API and IO Descriptors

APIs are functions defined in the service definition that are exposed as an HTTP or gRPC endpoint. A function is a part of the APIs if it is decorated with the @svc.api decorator. APIs can be defined either as a synchronous function or asynchronous coroutine in Python. APIs fulfill requests by invoking the pre- and post-processing logic in the function and model runners created in the service definition. Let’s look into each of these parts in details.

Sync vs Async APIs

APIs can be defined as either synchronous function or asynchronous coroutines in Python. The API we created in the Getting Started guide was a synchronous API. BentoML will intelligently create an optimally sized pool of workers to execute the synchronous logic. Synchronous APIs are simple and capable of getting the job done for many common model serving scenarios.

# Create API function with pre- and post- processing logic
@svc.api(input=NumpyNdarray(), output=NumpyNdarray())
def predict(input_array: np.ndarray) -> np.ndarray:
    # Define pre-processing logic
    result = runner.run(input_array)
    # Define post-processing logic
    return result

Synchronous APIs fall short when we want to maximize the performance and throughput of the service. Asynchronous APIs are preferred if the processing logic is IO-bound or invokes multiple runners simultaneously. The following async API example calls a remote feature store asynchronously, invokes two runners simultaneously, and returns the better result.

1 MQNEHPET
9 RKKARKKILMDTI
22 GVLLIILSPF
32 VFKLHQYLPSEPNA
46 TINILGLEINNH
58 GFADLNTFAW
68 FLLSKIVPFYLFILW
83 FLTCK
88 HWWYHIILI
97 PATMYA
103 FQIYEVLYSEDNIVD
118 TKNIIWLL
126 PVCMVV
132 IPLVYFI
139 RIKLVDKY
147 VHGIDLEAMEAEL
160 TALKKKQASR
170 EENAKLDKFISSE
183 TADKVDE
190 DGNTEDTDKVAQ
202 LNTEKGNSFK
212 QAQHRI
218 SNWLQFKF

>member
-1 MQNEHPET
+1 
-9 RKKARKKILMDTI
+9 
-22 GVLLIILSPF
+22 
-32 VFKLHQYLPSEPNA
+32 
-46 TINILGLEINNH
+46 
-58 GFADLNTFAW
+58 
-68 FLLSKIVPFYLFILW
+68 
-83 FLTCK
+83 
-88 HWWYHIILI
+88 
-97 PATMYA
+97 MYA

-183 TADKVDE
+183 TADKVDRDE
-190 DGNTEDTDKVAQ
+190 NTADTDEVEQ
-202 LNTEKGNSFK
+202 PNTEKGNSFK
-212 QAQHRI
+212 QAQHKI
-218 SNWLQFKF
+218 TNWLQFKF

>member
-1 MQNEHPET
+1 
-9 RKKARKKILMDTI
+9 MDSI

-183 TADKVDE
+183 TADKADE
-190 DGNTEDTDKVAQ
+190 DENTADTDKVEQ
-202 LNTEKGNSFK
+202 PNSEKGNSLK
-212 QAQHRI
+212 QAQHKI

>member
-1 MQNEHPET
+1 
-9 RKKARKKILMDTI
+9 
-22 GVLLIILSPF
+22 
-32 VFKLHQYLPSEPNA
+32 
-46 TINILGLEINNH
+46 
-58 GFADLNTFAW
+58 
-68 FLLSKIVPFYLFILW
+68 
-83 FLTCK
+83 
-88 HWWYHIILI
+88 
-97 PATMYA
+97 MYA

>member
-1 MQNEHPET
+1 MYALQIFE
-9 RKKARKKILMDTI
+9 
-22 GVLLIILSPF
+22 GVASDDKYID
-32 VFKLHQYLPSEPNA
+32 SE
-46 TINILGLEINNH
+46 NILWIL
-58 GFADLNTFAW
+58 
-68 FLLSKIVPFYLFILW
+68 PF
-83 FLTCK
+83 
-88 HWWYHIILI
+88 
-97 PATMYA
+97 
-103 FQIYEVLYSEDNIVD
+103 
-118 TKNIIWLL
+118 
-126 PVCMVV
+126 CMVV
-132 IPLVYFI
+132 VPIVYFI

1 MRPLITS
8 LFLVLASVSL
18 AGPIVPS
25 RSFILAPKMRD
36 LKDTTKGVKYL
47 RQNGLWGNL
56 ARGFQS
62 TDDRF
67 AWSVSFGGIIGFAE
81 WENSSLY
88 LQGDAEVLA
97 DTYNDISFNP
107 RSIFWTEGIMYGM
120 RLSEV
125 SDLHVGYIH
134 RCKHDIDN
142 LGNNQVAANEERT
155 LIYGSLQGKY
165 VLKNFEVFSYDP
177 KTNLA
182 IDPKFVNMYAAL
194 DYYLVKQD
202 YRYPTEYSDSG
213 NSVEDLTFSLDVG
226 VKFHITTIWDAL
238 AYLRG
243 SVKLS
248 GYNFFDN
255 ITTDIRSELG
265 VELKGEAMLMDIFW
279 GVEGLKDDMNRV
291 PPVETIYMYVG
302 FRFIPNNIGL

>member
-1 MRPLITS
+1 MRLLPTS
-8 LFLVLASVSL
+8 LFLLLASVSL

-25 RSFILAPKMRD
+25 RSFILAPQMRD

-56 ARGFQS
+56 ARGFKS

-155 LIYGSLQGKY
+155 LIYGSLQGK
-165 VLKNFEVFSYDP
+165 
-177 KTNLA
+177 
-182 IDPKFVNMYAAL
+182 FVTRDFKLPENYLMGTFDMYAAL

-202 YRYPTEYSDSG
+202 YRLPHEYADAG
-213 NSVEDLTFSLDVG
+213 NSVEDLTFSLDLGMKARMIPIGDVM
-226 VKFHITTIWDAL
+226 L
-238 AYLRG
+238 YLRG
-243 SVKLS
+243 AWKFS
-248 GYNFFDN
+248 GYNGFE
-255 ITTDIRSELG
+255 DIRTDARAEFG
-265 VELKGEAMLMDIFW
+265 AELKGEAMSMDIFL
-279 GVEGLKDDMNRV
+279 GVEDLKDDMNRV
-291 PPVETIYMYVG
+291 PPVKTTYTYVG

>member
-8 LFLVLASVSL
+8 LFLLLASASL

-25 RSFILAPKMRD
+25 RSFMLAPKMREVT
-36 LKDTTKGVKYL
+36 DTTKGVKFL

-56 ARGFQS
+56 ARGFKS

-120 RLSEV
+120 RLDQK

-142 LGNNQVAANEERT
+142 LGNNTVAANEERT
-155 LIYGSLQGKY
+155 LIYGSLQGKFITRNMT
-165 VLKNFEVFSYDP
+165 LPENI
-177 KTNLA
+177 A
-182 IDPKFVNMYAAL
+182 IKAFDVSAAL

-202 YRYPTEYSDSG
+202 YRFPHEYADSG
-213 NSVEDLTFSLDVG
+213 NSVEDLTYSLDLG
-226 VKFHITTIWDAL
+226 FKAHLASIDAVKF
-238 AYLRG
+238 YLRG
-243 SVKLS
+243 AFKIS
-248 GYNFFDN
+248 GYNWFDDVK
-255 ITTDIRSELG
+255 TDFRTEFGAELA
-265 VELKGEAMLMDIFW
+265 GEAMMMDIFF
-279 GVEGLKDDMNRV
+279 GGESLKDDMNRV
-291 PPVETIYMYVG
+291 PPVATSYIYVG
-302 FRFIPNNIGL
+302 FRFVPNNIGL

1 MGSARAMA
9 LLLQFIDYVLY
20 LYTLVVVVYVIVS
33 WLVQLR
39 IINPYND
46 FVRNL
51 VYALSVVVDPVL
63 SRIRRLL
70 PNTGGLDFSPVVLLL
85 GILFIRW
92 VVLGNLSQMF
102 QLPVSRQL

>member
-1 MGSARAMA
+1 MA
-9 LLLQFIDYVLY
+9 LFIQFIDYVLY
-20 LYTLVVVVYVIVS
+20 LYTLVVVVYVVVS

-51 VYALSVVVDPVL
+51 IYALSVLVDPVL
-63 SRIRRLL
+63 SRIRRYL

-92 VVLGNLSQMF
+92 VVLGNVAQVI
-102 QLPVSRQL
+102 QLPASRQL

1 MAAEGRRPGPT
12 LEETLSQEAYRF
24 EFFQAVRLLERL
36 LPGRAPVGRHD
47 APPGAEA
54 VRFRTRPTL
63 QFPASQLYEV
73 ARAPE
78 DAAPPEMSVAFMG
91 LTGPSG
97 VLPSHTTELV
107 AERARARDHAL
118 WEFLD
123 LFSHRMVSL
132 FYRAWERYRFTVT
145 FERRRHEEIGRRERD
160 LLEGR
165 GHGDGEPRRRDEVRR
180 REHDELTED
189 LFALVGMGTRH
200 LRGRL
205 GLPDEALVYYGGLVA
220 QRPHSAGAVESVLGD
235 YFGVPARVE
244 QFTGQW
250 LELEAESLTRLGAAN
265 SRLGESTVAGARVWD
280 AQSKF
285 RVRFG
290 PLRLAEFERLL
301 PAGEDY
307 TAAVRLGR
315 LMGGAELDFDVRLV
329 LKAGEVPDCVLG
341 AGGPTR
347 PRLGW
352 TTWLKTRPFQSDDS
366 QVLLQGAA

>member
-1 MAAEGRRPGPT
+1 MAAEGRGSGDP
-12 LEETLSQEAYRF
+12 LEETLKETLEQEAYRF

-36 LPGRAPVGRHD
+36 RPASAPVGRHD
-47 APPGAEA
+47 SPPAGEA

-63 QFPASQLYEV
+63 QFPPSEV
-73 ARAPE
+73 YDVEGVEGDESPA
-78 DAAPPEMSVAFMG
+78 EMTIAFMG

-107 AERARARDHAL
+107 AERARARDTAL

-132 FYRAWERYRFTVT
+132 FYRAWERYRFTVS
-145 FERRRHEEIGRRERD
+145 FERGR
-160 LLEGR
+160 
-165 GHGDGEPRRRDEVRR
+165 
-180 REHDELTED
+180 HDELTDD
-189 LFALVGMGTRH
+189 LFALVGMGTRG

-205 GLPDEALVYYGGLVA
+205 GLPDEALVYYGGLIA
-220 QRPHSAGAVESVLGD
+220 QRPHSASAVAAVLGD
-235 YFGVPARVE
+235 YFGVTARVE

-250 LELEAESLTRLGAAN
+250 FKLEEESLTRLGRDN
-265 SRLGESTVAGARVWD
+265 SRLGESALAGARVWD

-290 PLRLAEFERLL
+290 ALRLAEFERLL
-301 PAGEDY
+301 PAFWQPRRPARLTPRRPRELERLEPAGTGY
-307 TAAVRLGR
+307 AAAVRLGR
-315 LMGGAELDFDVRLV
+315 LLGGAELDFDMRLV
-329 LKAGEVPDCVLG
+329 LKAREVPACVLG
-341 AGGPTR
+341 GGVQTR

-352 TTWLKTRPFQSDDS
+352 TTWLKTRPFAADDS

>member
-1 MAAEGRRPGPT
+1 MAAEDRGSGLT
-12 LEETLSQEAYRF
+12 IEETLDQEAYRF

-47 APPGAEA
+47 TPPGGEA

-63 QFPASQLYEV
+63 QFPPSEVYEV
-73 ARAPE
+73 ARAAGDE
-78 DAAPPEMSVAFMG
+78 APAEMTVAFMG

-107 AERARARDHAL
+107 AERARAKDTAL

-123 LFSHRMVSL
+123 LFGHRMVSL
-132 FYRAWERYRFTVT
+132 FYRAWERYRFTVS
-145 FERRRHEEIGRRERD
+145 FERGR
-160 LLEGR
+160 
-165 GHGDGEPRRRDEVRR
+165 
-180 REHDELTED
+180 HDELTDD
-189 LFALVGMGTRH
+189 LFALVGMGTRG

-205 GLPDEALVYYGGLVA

import aiohttp
import asyncio

# Load two runners for two different versions of the ScikitLearn
# Iris Classifier models we saved before
runner1 = bentoml.sklearn.load_runner("iris_classifier_model:yftvuwkbbbi6zcphca6rzl235")
runner2 = bentoml.sklearn.load_runner("iris_classifier_model:edq3adsfhzi6zgr6vtpeqaare")

# Create async API coroutine with pre-rocessing logic calling a feature store
@svc.api(input=NumpyNdarray(), output=NumpyNdarray())
async def predict(input_array: np.ndarray) -> np.ndarray:
# Call a remote feature store to pre-process the request
    async with aiohttp.ClientSession() as session:
    params = [("key", v) for v in a]
    async with session.get('https://features/get', params=input_array[0]) as resp:
    features = get_features(await resp.text())
    # Invoke both model runners simultaneously and return the better result
    results = await asyncio.gather(
        runner1.async_run(input_array, features),
        runner2.async_run(input_array, features),
    )
    return compare_results(results)

The asynchronous API implementation is more efficient because when an asynchronous method is invoked, the event loop is released to service other requests while this request awaits the results of the method. In addition, BentoML will automatically configure the ideal amount of parallelism based on the available number of CPU cores. Further tuning of event loop configuration is not needed under common use cases.

IO Descriptors